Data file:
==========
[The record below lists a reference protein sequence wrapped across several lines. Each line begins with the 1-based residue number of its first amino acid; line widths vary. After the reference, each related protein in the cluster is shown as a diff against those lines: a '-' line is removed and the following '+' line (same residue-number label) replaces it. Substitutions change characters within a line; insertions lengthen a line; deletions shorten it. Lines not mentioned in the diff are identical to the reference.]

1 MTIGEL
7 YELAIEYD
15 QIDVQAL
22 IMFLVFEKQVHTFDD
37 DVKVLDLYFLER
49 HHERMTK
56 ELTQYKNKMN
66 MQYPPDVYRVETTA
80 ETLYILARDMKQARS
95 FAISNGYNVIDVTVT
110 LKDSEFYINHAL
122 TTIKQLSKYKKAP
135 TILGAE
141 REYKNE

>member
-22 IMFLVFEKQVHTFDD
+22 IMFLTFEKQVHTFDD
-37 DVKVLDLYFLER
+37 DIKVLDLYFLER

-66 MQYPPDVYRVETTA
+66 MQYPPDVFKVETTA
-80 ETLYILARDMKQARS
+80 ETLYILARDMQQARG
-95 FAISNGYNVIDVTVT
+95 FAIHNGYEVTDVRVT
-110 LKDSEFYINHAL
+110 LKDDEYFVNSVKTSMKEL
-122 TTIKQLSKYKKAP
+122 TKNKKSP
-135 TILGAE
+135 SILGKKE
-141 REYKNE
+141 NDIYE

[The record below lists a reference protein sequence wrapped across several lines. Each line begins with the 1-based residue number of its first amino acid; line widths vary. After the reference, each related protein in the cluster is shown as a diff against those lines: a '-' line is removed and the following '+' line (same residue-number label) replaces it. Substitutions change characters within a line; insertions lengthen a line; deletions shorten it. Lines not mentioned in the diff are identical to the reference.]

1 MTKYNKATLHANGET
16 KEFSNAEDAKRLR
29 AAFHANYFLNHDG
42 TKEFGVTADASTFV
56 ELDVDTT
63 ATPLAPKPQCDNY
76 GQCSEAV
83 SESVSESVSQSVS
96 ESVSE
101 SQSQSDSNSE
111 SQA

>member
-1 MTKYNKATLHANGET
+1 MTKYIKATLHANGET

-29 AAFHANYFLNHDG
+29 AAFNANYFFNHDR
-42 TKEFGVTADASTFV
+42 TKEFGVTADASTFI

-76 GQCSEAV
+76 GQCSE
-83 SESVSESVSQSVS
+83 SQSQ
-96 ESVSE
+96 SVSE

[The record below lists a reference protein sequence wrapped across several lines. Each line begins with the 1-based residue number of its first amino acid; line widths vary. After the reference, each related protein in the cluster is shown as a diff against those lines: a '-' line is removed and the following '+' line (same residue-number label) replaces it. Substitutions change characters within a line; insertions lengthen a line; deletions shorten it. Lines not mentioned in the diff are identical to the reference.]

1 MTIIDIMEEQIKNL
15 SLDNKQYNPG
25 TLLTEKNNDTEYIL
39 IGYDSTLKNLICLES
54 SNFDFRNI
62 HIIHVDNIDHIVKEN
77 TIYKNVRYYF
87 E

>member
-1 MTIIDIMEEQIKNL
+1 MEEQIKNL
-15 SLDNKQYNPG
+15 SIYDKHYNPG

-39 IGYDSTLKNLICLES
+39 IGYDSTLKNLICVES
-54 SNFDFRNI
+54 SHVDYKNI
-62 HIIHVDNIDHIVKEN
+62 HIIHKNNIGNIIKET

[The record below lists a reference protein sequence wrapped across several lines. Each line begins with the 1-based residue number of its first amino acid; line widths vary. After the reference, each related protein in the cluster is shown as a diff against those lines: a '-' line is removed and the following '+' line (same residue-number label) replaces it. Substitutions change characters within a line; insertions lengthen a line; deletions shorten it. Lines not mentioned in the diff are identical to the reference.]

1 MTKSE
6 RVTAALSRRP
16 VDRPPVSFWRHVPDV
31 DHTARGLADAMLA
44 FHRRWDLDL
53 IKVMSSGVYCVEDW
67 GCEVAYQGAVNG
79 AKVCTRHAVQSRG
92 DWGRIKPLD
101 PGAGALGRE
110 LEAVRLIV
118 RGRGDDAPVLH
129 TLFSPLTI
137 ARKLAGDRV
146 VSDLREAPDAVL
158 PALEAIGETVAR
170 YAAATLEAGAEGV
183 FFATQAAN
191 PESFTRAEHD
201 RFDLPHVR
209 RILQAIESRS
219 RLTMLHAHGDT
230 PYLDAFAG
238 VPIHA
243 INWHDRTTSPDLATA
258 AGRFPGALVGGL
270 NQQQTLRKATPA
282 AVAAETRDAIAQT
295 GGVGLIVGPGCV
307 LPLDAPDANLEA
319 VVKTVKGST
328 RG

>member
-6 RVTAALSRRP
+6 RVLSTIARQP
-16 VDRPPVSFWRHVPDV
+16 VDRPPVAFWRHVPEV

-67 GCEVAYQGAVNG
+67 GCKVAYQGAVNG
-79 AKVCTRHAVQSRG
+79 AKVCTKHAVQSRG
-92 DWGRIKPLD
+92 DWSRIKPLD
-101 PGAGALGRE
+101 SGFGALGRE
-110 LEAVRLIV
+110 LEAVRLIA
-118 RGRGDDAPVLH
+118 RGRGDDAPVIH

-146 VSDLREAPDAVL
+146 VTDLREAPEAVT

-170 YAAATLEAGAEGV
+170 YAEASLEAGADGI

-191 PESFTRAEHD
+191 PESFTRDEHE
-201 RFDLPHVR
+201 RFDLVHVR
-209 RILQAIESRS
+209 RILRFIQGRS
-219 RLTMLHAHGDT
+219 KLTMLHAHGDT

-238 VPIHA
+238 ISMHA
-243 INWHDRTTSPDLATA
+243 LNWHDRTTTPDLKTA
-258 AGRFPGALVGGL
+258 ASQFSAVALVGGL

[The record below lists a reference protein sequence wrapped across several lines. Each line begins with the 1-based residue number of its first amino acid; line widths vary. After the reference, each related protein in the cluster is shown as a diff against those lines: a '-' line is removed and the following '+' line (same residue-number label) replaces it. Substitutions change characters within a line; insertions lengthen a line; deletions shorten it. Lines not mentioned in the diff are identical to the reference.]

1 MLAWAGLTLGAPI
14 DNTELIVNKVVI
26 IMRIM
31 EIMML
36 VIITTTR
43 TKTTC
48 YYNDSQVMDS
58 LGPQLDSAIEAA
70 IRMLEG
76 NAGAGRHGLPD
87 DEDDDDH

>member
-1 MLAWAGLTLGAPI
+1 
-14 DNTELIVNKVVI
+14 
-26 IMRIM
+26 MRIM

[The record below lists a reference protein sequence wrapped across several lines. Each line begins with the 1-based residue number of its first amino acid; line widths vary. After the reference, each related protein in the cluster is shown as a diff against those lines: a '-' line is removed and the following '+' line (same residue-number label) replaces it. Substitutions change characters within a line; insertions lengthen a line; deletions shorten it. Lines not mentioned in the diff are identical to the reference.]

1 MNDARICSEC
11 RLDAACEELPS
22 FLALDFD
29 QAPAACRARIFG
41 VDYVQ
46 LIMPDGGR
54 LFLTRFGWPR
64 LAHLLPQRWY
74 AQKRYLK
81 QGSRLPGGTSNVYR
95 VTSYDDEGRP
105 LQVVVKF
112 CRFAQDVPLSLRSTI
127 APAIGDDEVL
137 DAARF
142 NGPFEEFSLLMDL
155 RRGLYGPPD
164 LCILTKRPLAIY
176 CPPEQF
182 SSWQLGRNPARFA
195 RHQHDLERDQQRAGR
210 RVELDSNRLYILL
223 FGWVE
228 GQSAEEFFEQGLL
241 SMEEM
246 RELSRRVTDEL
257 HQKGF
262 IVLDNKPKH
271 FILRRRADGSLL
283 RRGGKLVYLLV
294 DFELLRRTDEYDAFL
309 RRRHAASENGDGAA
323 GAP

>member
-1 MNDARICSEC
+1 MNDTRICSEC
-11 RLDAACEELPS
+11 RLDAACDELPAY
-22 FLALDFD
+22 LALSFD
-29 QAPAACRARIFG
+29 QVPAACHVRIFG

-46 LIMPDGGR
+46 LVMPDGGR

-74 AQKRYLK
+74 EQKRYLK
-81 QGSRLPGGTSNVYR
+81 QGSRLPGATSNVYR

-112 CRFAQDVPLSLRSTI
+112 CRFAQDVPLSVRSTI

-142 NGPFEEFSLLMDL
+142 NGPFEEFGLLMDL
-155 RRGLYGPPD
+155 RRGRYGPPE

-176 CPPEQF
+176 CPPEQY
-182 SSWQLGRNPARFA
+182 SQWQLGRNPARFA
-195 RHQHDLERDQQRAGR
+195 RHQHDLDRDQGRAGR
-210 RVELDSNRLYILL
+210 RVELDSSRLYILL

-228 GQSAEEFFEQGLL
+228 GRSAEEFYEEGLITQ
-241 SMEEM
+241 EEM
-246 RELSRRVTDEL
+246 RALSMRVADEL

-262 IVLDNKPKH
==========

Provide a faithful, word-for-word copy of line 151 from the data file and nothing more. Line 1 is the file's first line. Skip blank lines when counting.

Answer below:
26 IMRIM